Hasn’t Anton Chekov’s play “The Cherry Orchard” been treasure trove for those who commercialised it after his death, adapted and re-adapted it and commercialised it over and over again for more since its premiere on 17.01.1904 at Moscow Art Theatre? Would Chekov be happy if he saw use maybe even abuse  of his socialist play by capitalist art centre owners in the name of art?

These questions were dancing in the curls of Ranyevskaya while Zoe Wanamaker was performing her best in a black satin dress in the latest version of “The Cherry Orchard” at National Theatre, Olivier. Surely she wasn’t the first and was not going to be the last actress playing  the wealthy woman, whose moneyed world shatters when her ancestral house and the big cherry orchard are bought by her former peasant, as a result of her own irresponsible acts and of  Alexander II’s social reforms in the late 19thcentury in Russia.

Zoe Wanamaker plays Ranyevskaya in The Cherry Orchard at National Theatre,Olivier.

In the first scene at Olivier Theatre’s dimmed stage; Lopakhin (Conleth Hill), a merchant-a former peasant ,whose father was a serf in the estate, and Dunyasha (Emily Taaffe),a young maid, are waiting for Ranyevskaya(Zoe Wanamaker), who is a loser in love and life, to return to her ancestral house in Russia.She comes back home  with her 17 years old daughter Anya(Charity Wakefield) and their highly cultured manservant Yasha (Gerald Kyd) after spending five years in Paris with her ill lover whose disease left her in a great debt.

After their exciting arrival, Anya reveals that her mother sold the villa at Menton and spent all her money irresponsibly and they barely managed to get home.Young maid Dunyasha tells Anya about Yepikhonov ‘s (Pip Carter), the state manager,proposal to her while Anya can’t wait to spend some time in her room that she missed so much.However when Dunyasha finishes her story resentful Varya (Cludie Blakley),Ranyevskaya’s adapted daughter and housekeeper, starts telling her fruitless relationship with Lopakhin.She can’t get enough attention from Lopakhin, who spends most of his time on his work and doesn’t think love is as important as his job,while everyone in the house  expects them to marry soon.

Lopakhin tells Ranyevskaya that the estate will be sold at auction in August to pay the debt if they don’t come with a plan and explains his idea of cutting the cherry orchards and building holiday villas in the end of the first act. However Ranyevskaya ,who is obsessed with her state and the cherry orchard, doesn’t agree with him.

Chekov, who originally wrote the play as a comedy and got very upset when Constantin Stanislavski directed it as a drama, shows the funny sides of the characters in the second and third acts which are quite static. It is hard to say  Stanislavski was wrong but it is also hard not to laugh while watching first three acts which give dual nature to the play. However he doesn’t forget to tell us about his Marxist ideas with the words of long term student and Anya’s tutor-lover Petya Trofimov(Mark Bonnar).We also understand insignificance of money and property but holiness of love in Petya’s lines when he talks to Anya.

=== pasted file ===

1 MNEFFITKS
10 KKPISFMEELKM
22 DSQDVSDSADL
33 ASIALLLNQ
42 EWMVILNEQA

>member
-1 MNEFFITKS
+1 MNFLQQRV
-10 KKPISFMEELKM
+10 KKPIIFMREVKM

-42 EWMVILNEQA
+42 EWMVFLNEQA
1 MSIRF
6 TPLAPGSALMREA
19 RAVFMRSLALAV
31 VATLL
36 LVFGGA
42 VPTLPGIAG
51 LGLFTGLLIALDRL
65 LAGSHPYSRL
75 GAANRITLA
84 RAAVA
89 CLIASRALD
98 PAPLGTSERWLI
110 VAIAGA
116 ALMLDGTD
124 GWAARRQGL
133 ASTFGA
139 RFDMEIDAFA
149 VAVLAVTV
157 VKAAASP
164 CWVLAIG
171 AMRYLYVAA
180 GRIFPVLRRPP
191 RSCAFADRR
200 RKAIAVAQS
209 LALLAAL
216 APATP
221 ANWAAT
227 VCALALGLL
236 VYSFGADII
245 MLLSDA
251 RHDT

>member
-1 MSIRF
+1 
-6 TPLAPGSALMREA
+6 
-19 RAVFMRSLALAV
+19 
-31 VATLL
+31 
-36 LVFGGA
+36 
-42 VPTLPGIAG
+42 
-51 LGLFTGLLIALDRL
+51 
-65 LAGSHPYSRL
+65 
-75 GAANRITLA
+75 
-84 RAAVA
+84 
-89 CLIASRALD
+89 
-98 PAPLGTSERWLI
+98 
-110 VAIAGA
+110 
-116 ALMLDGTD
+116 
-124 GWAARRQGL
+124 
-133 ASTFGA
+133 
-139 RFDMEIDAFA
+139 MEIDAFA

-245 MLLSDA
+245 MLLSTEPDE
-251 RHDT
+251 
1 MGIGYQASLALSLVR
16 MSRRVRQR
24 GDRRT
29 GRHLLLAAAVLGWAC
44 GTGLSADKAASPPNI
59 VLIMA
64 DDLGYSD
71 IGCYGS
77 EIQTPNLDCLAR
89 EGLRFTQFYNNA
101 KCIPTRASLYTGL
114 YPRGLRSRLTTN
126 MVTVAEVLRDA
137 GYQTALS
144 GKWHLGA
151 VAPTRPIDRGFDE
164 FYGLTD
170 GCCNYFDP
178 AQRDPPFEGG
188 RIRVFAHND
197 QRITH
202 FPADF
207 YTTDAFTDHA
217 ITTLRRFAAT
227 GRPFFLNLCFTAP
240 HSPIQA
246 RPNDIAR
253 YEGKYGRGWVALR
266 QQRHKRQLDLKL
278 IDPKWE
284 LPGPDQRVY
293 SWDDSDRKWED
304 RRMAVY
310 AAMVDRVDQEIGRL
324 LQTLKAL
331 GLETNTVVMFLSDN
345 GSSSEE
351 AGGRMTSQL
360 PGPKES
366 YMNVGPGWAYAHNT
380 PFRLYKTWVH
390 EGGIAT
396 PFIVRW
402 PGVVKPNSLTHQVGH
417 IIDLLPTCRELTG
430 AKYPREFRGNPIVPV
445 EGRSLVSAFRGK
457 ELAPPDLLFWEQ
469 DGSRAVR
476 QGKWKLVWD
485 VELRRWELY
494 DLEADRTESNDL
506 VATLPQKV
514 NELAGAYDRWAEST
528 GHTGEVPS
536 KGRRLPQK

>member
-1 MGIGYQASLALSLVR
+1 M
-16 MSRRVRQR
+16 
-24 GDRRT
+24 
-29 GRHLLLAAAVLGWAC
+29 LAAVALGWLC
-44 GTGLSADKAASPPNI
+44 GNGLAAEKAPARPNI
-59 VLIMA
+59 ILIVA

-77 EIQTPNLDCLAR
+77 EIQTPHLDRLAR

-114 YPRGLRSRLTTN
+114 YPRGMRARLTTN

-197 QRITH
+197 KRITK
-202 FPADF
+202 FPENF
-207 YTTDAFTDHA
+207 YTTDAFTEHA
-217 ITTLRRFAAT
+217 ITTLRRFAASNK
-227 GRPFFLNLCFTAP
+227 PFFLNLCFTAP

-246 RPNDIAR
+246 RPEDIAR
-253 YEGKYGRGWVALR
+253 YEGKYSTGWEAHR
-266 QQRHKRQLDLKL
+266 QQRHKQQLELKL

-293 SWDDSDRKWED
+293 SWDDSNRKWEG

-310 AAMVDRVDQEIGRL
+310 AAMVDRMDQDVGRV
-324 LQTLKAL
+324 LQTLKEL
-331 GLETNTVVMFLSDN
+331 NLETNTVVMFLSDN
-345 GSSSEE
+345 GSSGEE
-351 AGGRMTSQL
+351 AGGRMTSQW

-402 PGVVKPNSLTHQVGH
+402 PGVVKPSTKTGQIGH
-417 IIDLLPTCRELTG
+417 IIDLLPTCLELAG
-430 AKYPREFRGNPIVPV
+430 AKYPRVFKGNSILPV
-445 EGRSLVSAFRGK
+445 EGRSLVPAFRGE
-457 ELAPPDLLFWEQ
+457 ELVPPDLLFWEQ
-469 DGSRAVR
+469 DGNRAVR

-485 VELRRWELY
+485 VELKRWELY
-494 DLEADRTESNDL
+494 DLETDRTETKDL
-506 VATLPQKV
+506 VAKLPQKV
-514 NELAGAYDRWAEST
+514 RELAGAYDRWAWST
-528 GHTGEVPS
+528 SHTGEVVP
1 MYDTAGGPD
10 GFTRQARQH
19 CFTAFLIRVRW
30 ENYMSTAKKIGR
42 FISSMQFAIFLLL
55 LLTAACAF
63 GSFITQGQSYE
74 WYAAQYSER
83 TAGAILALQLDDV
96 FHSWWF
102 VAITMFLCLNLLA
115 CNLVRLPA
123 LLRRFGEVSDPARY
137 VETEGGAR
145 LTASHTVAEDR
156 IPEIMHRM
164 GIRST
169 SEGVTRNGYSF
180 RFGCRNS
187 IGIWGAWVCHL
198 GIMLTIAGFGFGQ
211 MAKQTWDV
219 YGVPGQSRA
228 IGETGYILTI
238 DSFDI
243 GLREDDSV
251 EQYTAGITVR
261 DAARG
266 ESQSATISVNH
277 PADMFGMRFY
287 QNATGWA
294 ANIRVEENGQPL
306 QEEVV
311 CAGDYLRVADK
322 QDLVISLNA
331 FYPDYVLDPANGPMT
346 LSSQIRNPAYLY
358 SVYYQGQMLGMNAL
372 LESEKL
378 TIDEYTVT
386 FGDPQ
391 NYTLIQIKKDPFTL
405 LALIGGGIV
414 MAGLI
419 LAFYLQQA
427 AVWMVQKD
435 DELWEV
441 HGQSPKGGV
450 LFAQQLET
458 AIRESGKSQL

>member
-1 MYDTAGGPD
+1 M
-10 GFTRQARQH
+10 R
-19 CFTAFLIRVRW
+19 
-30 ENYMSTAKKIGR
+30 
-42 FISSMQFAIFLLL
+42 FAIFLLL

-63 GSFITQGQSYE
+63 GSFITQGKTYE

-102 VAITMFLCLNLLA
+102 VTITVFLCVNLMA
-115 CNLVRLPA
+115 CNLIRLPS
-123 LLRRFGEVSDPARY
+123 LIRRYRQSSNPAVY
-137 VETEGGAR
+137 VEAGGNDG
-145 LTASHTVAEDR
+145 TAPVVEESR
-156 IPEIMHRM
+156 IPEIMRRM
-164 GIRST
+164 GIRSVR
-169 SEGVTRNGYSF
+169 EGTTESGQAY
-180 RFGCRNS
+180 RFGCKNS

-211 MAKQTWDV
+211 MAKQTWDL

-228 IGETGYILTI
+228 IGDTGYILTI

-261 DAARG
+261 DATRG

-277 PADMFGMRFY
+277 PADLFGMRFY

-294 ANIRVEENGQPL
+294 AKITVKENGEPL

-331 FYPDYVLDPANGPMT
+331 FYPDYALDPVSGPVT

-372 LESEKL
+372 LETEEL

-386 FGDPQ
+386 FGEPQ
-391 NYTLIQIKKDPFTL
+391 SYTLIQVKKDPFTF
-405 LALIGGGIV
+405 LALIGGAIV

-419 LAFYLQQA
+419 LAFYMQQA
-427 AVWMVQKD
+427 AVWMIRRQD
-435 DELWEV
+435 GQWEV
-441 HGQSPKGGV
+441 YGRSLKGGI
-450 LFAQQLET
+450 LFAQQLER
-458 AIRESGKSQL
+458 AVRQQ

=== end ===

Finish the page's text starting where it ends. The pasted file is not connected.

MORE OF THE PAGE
In the last act Ranyevskaya ,Anya,Gaev ,Trofimov ,Varya,Yasha(a man servant who had an affair with Dunyasha),Dunyasha leave the estate as Lopakhin buys it at the auction and becomes the owner of the house where his father was not allowed to go to  its kitchen as a serf. Ranyevskaya goes back to her ill lover in Paris with the money of her last inheritance house that is sold with Yasha; Gaev gets a job as a banker;Varya, who paifully waited for Lopakhin to propose her througout the play and didn’t get it,finds another house to work for in Russia;Anya and Trofimov leave to discover survival of their love.We don’t know where Dunyasha,who prefered Yasha to Yepikhodov but was rejected by Yasha after a few happy days,goes after her departer. However they forget the old Firs,who just came home from hospital after being ill for a while,and lock the door when they leave. He dies behind the locked door and the play ends.

They play forces to pay attention to every move and word of every character however it never tries to get sympathy of the audiences which is one of the best known features of Chekov’s plays.However Bunny Christie’s design and and Stephanie Arditti’s elegant costumes , Dominic Muldowney’s music and passionate acting of all the cast  mesmerisingly take every audience to the time when the play took place in Russia.

The Cherry Orchard first appeared at National Theatre in 1978 , directed by Peter Hall.The new production  is  directed by Howard Davies in a version of Andrew Upton for National Theatre  and will be on until 30th June when it will also  be broadcasted to the cinemas around the world.

The Cherry Orchard was staged 300 times while Chekov’s wife Olga Knipper was still alive and played Ranyevskaya on its premiere in 1904 and on 300th production in 1943 toured every country including Africa ,Middle East and India.Royal Sheakspeare Company and BBC TV released the film version of the play directed by Mitchell Elliot in 1962 and DVD by BBC Worldwide Ltd in 2009.


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